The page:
The Suburban Princess
She’s never seen a man digging through her trash before.
She’s never sheepishly said “hi” to him as she placed her bag ontop of the pile before.
She pedals a little faster,
when she rides past those who live under the bridge.
She never goes under that bridge after 5 p.m.
She turns her head away,
when they stand by the crosswalk.
She lowers her gaze,
as she passes them on the street.
She pulls out her phone–
when one asks for money, or food, or a job, or help.
Meanwhile, she’s safe in her locked, air conditioned car.
She wonders if they notice her discomfort.
She wonders if they resent her for dehumanizing their fate.
She wonders if they understand why she won’t look them in the eye.
She wonders if they care at all what a Suburban Princess thinks.
She wonders if they know that people make jokes about them when they’re not around.
If a friend has overly baggy and mismatched clothes, an unwashed face, and messy hair–they could be mocked and called one of “them.”
People are afraid of them.
They bar their doors and their hearts.
They refuse certain neighborhoods because of their presence.
They find little sympathy and think “they” should just figure it out on their own.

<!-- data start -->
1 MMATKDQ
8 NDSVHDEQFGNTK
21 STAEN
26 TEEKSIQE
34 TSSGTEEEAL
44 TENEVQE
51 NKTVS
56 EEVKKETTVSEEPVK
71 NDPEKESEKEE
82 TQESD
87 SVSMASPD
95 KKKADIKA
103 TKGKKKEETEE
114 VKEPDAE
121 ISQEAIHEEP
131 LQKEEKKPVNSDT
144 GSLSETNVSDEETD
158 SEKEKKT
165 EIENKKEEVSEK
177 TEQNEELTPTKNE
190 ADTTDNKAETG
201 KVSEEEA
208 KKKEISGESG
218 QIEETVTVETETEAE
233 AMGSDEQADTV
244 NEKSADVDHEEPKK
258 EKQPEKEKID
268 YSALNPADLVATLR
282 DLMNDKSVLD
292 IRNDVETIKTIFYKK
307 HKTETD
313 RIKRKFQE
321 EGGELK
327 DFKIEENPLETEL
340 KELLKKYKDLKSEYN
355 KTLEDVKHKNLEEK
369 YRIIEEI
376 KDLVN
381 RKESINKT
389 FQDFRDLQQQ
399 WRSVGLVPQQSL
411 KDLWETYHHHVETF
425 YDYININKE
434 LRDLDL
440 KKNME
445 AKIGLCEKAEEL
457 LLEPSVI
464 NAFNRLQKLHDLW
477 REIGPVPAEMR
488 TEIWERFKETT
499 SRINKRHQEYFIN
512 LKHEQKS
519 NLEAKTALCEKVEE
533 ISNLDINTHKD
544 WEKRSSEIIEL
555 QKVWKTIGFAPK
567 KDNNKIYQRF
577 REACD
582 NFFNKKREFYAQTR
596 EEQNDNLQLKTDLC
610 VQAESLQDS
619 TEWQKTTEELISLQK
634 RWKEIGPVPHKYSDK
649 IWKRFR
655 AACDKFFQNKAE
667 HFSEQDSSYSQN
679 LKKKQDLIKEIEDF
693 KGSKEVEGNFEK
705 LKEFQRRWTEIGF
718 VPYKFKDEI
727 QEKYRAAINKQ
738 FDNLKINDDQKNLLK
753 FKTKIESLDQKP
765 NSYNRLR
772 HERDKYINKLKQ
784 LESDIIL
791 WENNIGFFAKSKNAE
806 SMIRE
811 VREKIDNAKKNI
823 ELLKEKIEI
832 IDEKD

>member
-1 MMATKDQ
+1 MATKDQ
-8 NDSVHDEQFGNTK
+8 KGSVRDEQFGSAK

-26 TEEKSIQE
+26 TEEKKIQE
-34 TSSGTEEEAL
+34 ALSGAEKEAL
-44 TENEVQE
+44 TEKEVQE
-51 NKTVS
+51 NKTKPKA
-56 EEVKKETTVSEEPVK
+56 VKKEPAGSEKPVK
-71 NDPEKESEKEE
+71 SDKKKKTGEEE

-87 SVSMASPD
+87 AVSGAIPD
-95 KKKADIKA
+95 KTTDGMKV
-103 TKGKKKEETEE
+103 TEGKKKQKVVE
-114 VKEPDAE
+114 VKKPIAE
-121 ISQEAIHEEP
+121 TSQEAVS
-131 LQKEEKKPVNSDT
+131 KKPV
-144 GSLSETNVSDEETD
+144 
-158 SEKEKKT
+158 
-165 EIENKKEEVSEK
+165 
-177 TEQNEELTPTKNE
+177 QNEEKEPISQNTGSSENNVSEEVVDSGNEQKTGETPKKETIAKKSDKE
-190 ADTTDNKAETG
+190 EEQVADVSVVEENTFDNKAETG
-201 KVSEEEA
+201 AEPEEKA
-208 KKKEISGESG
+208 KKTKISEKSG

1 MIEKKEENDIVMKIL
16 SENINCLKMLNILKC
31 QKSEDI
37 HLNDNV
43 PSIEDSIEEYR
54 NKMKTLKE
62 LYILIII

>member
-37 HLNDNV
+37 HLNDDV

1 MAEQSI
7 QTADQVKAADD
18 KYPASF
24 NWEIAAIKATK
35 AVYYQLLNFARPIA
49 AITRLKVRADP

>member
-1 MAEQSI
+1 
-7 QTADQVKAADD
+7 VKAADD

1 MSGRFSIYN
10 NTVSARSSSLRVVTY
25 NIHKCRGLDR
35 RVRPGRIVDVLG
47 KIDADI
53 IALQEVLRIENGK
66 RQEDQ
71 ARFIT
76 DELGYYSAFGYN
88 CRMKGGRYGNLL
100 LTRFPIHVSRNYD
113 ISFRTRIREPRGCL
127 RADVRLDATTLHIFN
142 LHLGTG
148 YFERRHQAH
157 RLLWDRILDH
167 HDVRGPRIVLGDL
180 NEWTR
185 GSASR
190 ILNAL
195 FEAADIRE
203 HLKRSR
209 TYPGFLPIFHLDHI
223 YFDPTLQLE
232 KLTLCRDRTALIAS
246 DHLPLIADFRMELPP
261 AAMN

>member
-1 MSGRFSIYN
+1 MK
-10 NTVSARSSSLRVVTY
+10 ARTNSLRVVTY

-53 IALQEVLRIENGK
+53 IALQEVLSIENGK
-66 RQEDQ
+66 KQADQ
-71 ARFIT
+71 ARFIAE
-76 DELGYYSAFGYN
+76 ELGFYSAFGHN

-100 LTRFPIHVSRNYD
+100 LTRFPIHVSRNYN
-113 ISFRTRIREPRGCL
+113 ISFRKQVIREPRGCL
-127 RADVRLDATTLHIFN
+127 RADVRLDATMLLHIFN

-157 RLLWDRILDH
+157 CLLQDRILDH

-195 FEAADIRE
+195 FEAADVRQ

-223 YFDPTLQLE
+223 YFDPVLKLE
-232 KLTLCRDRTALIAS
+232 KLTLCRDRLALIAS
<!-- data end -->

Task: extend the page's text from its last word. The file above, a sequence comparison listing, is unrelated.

What does she think?
She wishes she could’ve fed that man at her dumpster.
She wishes she could invite them in.
Give them some food and have a conversation at the table.
She wishes she could point them to a safehouse–
one that isn’t unpleasant or full or underfunded.
She wishes she could wave her hands like a genie
and solve all their problems.
Their poverty, their unhappiness, their mental illness, their hunger.
She wishes this world hadn’t failed them.
That they could’ve had loving, healthy homes–
with all the opportunity and resources they deserve.
She wishes someone had stuck up for them, believed in them.
She wishes she wasn’t taught to look away from homelessness.
*All across America we see individuals and families struggling with homelessness. Homelessness can occur through a myriad of circumstances–dislodged from support systems or family, poverty, mental illness, addiction, etc. It’s easy to mark an individual as “homeless,” but we ought to mark them as “human”–and humans need to support our fellow humans. Though it may be difficult to do sometimes, the best way to fight homelessness is to support local nonprofits or agencies through donations, awareness, and volunteering. It’s not giving money to pan-handlers on the street. These organizations have the capacity and knowledge to best help the homeless poplation–and so getting involved with them means giving help to those in need. If you’re interested in learning more about how to fight homelessness in the U.S. follow the links below.